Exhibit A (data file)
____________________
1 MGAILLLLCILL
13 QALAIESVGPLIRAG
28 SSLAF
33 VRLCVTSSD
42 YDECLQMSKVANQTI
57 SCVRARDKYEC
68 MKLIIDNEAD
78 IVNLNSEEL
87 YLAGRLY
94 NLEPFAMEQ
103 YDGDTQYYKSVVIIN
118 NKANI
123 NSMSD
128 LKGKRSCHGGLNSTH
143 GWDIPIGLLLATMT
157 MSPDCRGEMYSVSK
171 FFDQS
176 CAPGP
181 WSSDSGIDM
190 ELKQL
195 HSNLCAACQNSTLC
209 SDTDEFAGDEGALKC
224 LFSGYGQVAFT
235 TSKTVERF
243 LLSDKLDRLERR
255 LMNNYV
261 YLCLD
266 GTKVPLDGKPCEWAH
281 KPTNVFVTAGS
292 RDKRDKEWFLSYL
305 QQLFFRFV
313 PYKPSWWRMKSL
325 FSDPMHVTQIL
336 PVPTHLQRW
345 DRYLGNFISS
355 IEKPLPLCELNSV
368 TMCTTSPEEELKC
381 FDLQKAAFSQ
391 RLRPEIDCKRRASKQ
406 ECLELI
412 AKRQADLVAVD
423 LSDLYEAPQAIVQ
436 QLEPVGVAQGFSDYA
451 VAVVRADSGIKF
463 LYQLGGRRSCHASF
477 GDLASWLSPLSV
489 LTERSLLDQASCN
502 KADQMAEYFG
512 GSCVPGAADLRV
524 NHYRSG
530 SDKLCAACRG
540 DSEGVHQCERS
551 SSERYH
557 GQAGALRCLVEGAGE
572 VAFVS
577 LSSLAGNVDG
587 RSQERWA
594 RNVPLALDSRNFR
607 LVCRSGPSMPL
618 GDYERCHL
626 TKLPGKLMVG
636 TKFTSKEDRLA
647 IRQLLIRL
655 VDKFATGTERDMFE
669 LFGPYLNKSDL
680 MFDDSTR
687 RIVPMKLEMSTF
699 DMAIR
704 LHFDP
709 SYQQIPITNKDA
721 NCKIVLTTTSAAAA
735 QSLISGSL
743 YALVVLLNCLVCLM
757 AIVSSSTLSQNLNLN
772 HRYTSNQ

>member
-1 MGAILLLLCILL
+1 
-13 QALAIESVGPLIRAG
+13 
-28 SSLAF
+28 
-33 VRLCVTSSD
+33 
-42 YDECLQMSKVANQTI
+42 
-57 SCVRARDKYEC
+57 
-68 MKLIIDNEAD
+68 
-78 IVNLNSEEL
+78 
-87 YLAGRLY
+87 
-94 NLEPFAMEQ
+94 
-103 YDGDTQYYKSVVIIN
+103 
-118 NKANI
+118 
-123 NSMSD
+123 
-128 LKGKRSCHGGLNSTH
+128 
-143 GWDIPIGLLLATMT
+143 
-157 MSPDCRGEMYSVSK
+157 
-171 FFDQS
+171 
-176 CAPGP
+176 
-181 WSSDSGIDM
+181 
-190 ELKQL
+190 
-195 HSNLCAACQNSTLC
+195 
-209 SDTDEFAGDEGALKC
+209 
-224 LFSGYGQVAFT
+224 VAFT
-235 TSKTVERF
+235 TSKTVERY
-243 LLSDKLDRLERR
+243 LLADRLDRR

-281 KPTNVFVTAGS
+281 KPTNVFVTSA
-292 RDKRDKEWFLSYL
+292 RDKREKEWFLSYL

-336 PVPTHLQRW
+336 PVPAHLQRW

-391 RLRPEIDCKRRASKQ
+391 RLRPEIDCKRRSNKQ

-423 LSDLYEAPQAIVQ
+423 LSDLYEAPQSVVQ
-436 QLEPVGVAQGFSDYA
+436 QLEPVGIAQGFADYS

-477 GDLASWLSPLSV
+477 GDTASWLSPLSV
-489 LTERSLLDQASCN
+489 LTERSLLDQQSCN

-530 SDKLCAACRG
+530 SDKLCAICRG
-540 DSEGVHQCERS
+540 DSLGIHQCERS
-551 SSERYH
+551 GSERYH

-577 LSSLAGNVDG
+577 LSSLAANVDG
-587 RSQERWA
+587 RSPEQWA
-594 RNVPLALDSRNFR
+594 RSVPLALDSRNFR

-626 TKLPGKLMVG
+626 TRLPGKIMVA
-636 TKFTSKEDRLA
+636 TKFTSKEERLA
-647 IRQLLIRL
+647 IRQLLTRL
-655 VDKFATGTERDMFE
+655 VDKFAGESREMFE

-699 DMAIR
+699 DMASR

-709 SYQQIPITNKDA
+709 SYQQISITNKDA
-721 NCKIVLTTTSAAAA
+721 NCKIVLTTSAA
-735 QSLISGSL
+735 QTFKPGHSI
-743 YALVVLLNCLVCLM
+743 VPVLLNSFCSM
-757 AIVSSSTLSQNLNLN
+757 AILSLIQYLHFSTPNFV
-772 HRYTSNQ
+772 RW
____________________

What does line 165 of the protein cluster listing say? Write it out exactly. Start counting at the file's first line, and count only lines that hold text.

-709 SYQQIPITNKDA